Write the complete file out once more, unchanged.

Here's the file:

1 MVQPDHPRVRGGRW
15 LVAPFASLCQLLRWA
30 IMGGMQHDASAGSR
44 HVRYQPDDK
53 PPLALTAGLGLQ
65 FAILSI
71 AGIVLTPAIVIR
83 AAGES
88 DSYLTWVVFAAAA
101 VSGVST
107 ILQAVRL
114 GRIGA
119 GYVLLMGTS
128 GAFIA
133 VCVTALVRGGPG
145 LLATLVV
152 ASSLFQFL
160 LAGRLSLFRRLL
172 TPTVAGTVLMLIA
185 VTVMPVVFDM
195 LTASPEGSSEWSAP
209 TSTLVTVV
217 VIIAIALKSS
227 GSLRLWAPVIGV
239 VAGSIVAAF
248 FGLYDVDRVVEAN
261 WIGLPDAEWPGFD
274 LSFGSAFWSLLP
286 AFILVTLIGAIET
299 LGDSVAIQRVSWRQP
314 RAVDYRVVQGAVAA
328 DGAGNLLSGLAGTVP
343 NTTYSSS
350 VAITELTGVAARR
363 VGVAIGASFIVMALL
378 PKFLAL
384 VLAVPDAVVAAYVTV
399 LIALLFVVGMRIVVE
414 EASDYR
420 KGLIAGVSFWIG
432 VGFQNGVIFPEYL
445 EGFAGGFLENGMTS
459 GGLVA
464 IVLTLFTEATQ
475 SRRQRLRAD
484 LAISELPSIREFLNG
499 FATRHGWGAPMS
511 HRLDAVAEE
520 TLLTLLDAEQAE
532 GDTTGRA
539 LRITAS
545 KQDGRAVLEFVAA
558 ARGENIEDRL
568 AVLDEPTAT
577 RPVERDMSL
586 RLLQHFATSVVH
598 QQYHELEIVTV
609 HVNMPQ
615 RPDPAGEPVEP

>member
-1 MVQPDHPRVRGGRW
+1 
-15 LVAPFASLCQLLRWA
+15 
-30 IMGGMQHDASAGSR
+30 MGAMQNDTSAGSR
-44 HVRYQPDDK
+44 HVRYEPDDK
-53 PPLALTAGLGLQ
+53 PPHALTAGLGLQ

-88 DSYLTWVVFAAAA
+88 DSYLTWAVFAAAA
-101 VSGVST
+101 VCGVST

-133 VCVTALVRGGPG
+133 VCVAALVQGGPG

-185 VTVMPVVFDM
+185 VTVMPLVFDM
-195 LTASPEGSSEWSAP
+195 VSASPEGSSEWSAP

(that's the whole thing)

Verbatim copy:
1 MVQPDHPRVRGGRW
15 LVAPFASLCQLLRWA
30 IMGGMQHDASAGSR
44 HVRYQPDDK
53 PPLALTAGLGLQ
65 FAILSI
71 AGIVLTPAIVIR
83 AAGES
88 DSYLTWVVFAAAA
101 VSGVST
107 ILQAVRL
114 GRIGA
119 GYVLLMGTS
128 GAFIA
133 VCVTALVRGGPG
145 LLATLVV
152 ASSLFQFL
160 LAGRLSLFRRLL
172 TPTVAGTVLMLIA
185 VTVMPVVFDM
195 LTASPEGSSEWSAP
209 TSTLVTVV
217 VIIAIALKSS
227 GSLRLWAPVIGV
239 VAGSIVAAF
248 FGLYDVDRVVEAN
261 WIGLPDAEWPGFD
274 LSFGSAFWSLLP
286 AFILVTLIGAIET
299 LGDSVAIQRVSWRQP
314 RAVDYRVVQGAVAA
328 DGAGNLLSGLAGTVP
343 NTTYSSS
350 VAITELTGVAARR
363 VGVAIGASFIVMALL
378 PKFLAL
384 VLAVPDAVVAAYVTV
399 LIALLFVVGMRIVVE
414 EASDYR
420 KGLIAGVSFWIG
432 VGFQNGVIFPEYL
445 EGFAGGFLENGMTS
459 GGLVA
464 IVLTLFTEATQ
475 SRRQRLRAD
484 LAISELPSIREFLNG
499 FATRHGWGAPMS
511 HRLDAVAEE
520 TLLTLLDAEQAE
532 GDTTGRA
539 LRITAS
545 KQDGRAVLEFVAA
558 ARGENIEDRL
568 AVLDEPTAT
577 RPVERDMSL
586 RLLQHFATSVVH
598 QQYHELEIVTV
609 HVNMPQ
615 RPDPAGEPVEP

>member
-1 MVQPDHPRVRGGRW
+1 
-15 LVAPFASLCQLLRWA
+15 
-30 IMGGMQHDASAGSR
+30 MGAMQNDTSAGSR
-44 HVRYQPDDK
+44 HVRYEPDDK
-53 PPLALTAGLGLQ
+53 PPHALTAGLGLQ

-88 DSYLTWVVFAAAA
+88 DSYLTWAVFAAAA
-101 VSGVST
+101 VCGVST

-133 VCVTALVRGGPG
+133 VCVAALVQGGPG

-185 VTVMPVVFDM
+185 VTVMPLVFDM
-195 LTASPEGSSEWSAP
+195 VSASPEGSSEWSAP